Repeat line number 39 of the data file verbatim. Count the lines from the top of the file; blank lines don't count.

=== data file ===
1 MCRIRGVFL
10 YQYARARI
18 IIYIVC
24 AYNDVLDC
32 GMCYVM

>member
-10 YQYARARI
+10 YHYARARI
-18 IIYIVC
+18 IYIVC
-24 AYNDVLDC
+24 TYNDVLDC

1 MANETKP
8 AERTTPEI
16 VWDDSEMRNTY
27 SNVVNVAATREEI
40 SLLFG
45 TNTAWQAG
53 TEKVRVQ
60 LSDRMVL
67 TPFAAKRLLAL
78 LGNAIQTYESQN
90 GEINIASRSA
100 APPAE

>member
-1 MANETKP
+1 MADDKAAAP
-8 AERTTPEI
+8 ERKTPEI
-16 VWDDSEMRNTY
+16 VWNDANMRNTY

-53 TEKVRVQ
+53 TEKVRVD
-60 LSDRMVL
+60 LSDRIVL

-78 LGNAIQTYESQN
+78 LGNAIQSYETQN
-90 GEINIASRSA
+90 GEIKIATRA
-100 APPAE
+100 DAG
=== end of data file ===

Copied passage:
+90 GEIKIATRA